Olivier Plusquellec is the founder of Ode à la Rose, a same-day flower delivery site in Manhattan.
Before he devoted his time to helping New Yorkers make their apartments and offices look and smell more beautiful, Plusquellec, 37, was a midtown investment banker at Societe Generale until 2008 and then at Natixis until late 2011.
He officially launched OdealaRose.com, which has its offices in the flower district on 28th Street, in January of 2012.
Plusquellec lives in Murray Hill with his wife and baby girl.
Why did you switch careers?
What really triggered the switch was I really want to have more control over my career. When I started launching my own company in 2008, at the time I was working at this investment bank, which had been really hard hit by the turmoil in the financial markets. … I felt like I could really be the next one on the [chopping block] without being able to do anything about it.
Why did you pick the flower biz?
Originally I looked at various industries and I’m a big flower person. … I just had the hardest time [finding flowers] in New York … I either have the choice between the national online players … or your local florist, which provides great quality but usually it’s very expensive. I thought here was definitely a market opportunity for a quality product at an affordable price.
Why did you decide to go with the only-online route, rather than a storefront?
The whole retail business has been really struggling in the last 30 years … and to be frank, we basically cater to what we call the ’gift industry’ … and so it didn’t really make sense to have a sort of retail presence because it’s much more convenient for these customers to be able to order directly on our website.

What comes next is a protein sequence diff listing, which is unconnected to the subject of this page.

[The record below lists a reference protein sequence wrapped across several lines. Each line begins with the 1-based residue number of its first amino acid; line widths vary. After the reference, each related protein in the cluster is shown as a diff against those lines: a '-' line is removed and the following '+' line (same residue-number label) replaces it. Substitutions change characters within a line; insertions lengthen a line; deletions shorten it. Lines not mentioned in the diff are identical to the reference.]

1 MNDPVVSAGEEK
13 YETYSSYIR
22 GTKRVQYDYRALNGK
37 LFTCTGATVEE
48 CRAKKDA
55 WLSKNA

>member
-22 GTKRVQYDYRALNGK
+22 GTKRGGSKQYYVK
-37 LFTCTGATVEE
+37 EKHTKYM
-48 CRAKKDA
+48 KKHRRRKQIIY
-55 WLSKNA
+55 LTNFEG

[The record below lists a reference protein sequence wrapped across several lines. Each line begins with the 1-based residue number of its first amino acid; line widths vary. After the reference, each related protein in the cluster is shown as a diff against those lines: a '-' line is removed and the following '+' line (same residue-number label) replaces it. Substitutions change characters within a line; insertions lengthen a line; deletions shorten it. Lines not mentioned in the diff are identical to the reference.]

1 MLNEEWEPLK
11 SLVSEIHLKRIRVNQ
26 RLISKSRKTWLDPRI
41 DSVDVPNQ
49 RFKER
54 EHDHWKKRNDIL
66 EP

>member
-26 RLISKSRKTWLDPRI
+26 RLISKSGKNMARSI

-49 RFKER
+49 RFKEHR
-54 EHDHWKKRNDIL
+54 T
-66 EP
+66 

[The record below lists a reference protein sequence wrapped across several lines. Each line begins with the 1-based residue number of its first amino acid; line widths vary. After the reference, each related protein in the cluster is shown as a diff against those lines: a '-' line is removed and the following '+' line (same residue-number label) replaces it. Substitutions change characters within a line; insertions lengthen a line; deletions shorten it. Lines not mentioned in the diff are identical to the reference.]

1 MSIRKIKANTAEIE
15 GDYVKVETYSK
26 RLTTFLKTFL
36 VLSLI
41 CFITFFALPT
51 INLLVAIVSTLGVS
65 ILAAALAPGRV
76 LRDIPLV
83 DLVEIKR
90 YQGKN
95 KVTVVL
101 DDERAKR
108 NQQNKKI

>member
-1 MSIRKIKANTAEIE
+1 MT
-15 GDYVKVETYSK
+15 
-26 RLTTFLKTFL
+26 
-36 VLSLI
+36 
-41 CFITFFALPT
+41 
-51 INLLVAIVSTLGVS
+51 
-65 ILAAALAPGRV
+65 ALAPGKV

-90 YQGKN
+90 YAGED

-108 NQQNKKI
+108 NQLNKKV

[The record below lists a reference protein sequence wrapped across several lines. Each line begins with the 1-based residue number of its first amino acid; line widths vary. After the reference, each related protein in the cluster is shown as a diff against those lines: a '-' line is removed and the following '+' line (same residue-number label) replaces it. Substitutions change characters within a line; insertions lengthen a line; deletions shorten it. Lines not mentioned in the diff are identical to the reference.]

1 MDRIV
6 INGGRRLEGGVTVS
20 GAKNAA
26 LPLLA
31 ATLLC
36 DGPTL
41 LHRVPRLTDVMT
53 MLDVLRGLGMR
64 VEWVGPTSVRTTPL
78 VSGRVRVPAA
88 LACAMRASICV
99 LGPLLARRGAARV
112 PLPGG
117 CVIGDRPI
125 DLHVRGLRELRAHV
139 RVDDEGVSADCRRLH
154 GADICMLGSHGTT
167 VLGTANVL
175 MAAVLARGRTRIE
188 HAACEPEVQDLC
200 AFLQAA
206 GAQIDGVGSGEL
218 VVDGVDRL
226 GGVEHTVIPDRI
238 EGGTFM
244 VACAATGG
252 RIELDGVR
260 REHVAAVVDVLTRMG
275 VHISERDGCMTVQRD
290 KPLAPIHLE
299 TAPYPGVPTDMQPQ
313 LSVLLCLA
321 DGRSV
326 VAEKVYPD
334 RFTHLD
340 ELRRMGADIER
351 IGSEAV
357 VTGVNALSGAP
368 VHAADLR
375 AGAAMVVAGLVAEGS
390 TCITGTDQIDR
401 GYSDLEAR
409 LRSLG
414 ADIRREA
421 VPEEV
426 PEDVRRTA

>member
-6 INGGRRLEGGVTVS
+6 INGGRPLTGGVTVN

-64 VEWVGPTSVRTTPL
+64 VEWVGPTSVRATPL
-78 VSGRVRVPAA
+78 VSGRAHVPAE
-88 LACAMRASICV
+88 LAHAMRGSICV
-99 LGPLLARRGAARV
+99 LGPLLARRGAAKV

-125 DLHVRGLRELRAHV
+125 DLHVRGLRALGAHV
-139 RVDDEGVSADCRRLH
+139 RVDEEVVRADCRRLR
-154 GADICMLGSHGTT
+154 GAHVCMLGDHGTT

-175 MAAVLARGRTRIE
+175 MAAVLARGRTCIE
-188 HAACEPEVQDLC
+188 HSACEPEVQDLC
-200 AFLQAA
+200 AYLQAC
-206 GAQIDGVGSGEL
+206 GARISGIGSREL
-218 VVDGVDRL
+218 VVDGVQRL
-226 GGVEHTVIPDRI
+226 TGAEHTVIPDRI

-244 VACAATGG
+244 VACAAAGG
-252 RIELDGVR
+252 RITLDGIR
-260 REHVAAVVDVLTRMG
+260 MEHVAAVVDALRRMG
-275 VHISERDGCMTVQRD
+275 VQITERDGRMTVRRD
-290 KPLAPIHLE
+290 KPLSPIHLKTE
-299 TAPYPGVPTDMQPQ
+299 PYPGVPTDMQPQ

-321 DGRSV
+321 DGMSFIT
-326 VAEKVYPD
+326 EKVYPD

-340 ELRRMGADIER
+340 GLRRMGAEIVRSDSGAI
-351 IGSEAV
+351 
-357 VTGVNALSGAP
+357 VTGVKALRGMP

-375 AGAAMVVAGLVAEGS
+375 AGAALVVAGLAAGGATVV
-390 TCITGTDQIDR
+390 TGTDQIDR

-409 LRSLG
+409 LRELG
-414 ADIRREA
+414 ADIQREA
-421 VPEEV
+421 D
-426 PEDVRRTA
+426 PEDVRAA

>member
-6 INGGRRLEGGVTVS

Is it difficult to provide same-day delivery?
In Manhattan it’s pretty easy because you have a high geographic density. We usually deliver in less than three hours, and it’s a city where, when people want something they want it in the next 5 minutes -- so providing them with same-day delivery service was definitely very important.
Do you deliver at all to the outer boroughs?
We deliver in some areas of Brooklyn, some areas of the Bronx and some areas of Queens. It’s actually doing so well that we’re … in the process of raising additional funds … and the goal now is basically to expand to other markets outside the five boroughs of New York City in five months. ... Obviously we won’t be able to provide same-day delivery, but our flowers will be available for delivery in [surrounding states].
What makes people love freshly cut flowers?
People want to send an emotion, and that’s really the whole point of sending flowers. When you’re sending an emotion you want to make sure that it’s going to be sent out the right way … because it reflects yourself before anything else. You want that message to be delivered. It’s something that’s very powerful actually.
What is your favorite kind of flower?
There’s a rose I love which is called a Circus Rose. It’s a yellow rose with reddish tips. It’s a very cheerful rose … and they last a while.
What are some pros and cons of your new job?
The pros definitely outweigh the cons. In terms of the pros, I find it’s extremely gratifying and satisfying to build a business from scratch. … The main con I would say is it’s definitely more challenging financially. I used to basically have a paycheck every month, now I have a lack of visibility, which can be challenging especially in a city like New York where the cost of living is so high.
Looking back, do you wish you had gone into this originally?
The skill set I learned in the 10 years where I was working at investment banks definitely increased my chances to carry out this project successfully. However, if I had to do things a little bit differently I probably shouldn’t have waited that long before taking the plunge. I learned the skill set after six or seven years … basically the incremental learning curve wasn’t worth the two years I wasted, in a way.
Do you have any advice for readers who are considering a career 180?
I think the most important thing is to be well-prepared, because whatever the project, it’s definitely going to be a bumpy road so you really need to do all the ground work beforehand. Talking to different people with different profiles is really going to bring light to your project and probably give you some answers you didn’t even think of. … Once you’ve done all that work the best thing is actually to stop talking about it and actually do it, which I guess is really the most difficult part.